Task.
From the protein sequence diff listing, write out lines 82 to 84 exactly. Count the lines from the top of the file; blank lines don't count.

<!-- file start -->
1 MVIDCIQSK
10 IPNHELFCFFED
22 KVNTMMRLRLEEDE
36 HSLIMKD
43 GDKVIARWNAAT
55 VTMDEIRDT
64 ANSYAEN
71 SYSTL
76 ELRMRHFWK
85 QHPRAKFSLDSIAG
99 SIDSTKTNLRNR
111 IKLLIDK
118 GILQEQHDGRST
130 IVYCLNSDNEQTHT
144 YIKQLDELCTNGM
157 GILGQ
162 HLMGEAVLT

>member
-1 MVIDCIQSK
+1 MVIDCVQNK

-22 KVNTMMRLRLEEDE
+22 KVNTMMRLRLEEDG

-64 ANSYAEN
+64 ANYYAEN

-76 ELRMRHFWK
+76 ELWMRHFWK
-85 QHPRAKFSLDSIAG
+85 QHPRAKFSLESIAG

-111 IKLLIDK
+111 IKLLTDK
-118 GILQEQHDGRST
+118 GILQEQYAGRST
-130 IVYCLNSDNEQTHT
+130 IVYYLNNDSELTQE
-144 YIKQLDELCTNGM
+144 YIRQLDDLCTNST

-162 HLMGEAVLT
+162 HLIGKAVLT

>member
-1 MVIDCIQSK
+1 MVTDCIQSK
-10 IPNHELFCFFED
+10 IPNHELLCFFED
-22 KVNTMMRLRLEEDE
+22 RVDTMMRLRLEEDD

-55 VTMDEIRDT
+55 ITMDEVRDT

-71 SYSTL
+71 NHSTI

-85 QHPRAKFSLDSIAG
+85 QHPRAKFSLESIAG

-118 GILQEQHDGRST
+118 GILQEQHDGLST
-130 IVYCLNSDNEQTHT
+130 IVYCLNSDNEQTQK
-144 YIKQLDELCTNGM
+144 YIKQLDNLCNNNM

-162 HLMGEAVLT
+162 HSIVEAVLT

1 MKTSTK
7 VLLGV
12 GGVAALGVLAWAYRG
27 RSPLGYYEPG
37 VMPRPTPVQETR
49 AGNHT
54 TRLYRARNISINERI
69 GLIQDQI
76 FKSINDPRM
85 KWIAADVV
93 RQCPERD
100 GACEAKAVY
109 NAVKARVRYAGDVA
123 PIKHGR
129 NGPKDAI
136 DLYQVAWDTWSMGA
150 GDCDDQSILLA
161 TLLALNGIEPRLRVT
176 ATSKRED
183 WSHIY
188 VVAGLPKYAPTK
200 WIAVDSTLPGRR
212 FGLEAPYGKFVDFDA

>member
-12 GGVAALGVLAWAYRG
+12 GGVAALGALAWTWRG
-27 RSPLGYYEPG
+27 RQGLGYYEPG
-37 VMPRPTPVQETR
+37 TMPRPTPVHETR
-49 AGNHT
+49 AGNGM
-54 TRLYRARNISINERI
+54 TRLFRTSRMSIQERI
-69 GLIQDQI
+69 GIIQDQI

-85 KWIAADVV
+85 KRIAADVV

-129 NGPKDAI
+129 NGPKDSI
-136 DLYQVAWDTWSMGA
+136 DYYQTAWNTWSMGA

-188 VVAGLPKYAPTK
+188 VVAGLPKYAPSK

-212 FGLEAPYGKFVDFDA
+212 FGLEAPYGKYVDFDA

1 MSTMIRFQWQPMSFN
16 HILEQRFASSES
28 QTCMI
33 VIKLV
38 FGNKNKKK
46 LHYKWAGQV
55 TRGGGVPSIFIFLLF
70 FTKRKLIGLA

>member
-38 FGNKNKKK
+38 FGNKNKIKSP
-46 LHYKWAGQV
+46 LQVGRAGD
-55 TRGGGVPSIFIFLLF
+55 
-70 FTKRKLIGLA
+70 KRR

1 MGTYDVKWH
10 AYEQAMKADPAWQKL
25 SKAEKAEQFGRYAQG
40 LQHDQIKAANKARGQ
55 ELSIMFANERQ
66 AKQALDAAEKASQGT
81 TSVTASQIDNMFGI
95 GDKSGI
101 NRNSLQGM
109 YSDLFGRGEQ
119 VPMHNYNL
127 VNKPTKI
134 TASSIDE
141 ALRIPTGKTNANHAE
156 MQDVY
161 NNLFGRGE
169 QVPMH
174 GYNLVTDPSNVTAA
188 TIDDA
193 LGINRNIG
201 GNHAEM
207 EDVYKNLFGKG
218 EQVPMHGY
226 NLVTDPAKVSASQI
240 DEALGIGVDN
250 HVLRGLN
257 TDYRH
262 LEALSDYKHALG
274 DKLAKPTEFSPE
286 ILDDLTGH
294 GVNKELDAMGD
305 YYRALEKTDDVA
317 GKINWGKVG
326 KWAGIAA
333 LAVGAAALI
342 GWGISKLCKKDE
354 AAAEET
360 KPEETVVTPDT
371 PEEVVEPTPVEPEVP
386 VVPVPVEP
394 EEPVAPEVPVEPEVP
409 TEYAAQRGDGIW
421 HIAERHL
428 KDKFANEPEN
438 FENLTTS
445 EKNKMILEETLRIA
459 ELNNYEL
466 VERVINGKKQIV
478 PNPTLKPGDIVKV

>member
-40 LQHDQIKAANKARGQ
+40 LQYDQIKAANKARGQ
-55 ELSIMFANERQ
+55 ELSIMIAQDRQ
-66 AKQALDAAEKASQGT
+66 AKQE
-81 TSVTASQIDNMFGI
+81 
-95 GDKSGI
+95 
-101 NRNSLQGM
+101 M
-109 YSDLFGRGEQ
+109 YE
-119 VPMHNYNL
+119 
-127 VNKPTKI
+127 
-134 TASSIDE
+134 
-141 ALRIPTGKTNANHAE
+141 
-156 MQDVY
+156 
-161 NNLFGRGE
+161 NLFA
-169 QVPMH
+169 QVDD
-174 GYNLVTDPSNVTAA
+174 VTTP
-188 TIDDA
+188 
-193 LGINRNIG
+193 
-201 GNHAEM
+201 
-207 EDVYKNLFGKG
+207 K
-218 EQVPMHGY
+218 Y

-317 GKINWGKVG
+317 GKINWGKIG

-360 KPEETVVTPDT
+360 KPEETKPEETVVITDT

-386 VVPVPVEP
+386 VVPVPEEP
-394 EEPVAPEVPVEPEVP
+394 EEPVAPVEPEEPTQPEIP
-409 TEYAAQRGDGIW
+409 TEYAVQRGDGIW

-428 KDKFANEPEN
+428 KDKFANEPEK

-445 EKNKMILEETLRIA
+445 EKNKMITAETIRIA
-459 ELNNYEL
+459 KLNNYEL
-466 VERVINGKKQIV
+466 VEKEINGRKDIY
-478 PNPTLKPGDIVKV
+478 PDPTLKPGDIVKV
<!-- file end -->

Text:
212 FGLEAPYGKFVDFDA

>member
-12 GGVAALGVLAWAYRG